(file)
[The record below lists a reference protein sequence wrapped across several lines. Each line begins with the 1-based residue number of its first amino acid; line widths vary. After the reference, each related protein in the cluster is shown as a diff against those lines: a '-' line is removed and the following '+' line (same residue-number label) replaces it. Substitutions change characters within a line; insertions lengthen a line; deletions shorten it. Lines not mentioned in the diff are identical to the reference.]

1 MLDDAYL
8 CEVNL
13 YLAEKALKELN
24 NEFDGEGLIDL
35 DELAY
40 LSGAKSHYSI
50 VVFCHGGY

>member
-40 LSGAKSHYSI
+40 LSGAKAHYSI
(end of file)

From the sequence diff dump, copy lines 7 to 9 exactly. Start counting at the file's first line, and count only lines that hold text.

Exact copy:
40 LSGAKSHYSI
50 VVFCHGGY

>member